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A year of CO2 emissions.

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What is CO2?

Carbon dioxide (CO2) is the primary greenhouse gas emitted through human activities, accounting for about 82% of all human-related U.S. greenhouse gas emissions in 2016. Human activities, including driving gas and diesel-powered vehicles, are adding more CO2 to the atmosphere than our planet is designed to process through its natural cycles. While CO2 emissions come from a variety of natural sources, human-related emissions are responsible for the significant increase that has occurred in the atmosphere over the last 200 years.1

Why do CO2 levels matter?

When energy from the sun reaches the Earth, the planet absorbs some of this energy and radiates the rest back to space as heat. The Earth’s surface temperature depends on this balance between incoming and outgoing energy. Increases in greenhouse gas concentrations in the atmosphere cause a portion of the heat that normally would radiate away for the planet to be absorbed, re-emitting heat to the lower atmosphere and warming the Earth’s surface. This adds up over time in the form of long-term global warming - it is not observed as a short-term local weather event.2

Global warming refers to the long-term warming of the planet since the early 20th century, and most notably since the late 1970s, due to the increase in fossil fuel emissions since the Industrial Revolution. Worldwide since 1880, the average surface temperature has gone up by about 1 °C (about 2 °F), relative to the mid-20th-century baseline (of 1951-1980).3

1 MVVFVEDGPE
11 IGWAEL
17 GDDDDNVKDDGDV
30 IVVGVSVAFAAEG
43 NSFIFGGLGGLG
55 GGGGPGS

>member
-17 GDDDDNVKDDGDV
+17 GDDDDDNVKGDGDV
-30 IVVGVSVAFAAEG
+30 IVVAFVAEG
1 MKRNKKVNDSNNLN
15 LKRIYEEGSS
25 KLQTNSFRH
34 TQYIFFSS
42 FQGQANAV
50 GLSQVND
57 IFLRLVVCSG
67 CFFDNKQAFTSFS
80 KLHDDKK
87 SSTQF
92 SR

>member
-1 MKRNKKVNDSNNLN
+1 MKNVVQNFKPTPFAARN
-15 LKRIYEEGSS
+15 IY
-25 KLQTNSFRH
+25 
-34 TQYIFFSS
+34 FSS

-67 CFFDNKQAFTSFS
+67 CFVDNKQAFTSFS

How can we possibly be producing that much CO2?

It's chemistry and it adds up quickly. A gallon of gasoline weighs about 6.3 pounds, but it can produce about 20 pounds of CO2 when burned. Most of the weight of the CO2 doesn't come from the gasoline itself, but the oxygen it joins with in the air. When gasoline burns, the carbon and hydrogen in the fuel separate, then the hydrogen combines with oxygen to form water (H2O), and carbon combines with oxygen to form carbon dioxide (CO2).

A CO2 molecule is made with one carbon atom and two oxygen atoms. Carbon atom has an atomic weight of 12, and each oxygen atom has a weight of 16, giving each single molecule of CO2 an atomic weight of 44. Therefore, to calculate the amount of CO2 produced from a gallon of gasoline, the weight of the carbon in the gasoline is multiplied by 44/12 or 3.7. Since gasoline is about 87% carbon and 13% hydrogen by weight, the carbon in a gallon of gasoline weighs 5.5 pounds (6.3 lbs. x .87). We can then multiply the weight of the carbon (5.5 pounds) by 3.7, which equals about 20 pounds of CO2.4

What do all of these pounds of CO2 mean to you?

There is a lot science required to quantify the impact of the tons of CO2 that come out of your tailpipe and the rest of the tailpipes on our planet. The important thing to note is that transportation generates approximately 34% of the greenhouse gas emissions in the United States.5 We have the opportunity to dramatically reduce this number by switching from fossil fuel-burning vehicles to vehicles that are powered by electricity generated through methods that produce less greenhouse gases.

1National Research Council. The National Academies Press, Washington, DC, USA.

2United States Environmental Protection Agency - Climate Change Indicators: Climate Forcing.

3NASA: Global Climate Change. Retrieved January 30, 2019, from

4 Physical and chemical properties of gasoline: Department of Energy (DOE), Alternative Fuels Data Center (AFDC), Properties of Fuels.

5U.S. Environmental Protection Agency (2018). Inventory of U.S. Greenhouse Gas Emissions and Sinks: 1990-2016.

*Disclaimer: This tool is only intended to provide an estimate of potential savings. Actual results will vary. Customers may not realize similar energy savings or carbon emission reductions. Vehicle data is subject to change without notice. This is the estimated carbon emission rate for the utility. Utility does not warrant or represent that this data is accurate. In no event shall the utility or its suppliers be liable for any special, indirect or consequential damages or any damages whatsoever, including, but not limited to claims associated with the accuracy of this data or information.